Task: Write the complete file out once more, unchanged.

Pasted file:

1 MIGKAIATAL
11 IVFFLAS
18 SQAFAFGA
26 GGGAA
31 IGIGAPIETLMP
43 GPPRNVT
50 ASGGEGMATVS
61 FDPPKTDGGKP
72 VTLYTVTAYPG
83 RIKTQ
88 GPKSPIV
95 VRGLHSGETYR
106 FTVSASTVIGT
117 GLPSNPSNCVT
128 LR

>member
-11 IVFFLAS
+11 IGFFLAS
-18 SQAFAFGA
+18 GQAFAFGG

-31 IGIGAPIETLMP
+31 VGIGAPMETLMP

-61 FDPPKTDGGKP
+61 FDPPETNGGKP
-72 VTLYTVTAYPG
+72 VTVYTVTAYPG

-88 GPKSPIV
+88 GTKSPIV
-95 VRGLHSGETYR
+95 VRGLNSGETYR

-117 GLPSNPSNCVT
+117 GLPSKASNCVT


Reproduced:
1 MIGKAIATAL
11 IVFFLAS
18 SQAFAFGA
26 GGGAA
31 IGIGAPIETLMP
43 GPPRNVT
50 ASGGEGMATVS
61 FDPPKTDGGKP
72 VTLYTVTAYPG
83 RIKTQ
88 GPKSPIV
95 VRGLHSGETYR
106 FTVSASTVIGT
117 GLPSNPSNCVT
128 LR

>member
-11 IVFFLAS
+11 IGFFLAS
-18 SQAFAFGA
+18 GQAFAFGG

-31 IGIGAPIETLMP
+31 VGIGAPMETLMP

-61 FDPPKTDGGKP
+61 FDPPETNGGKP
-72 VTLYTVTAYPG
+72 VTVYTVTAYPG

-88 GPKSPIV
+88 GTKSPIV
-95 VRGLHSGETYR
+95 VRGLNSGETYR

-117 GLPSNPSNCVT
+117 GLPSKASNCVT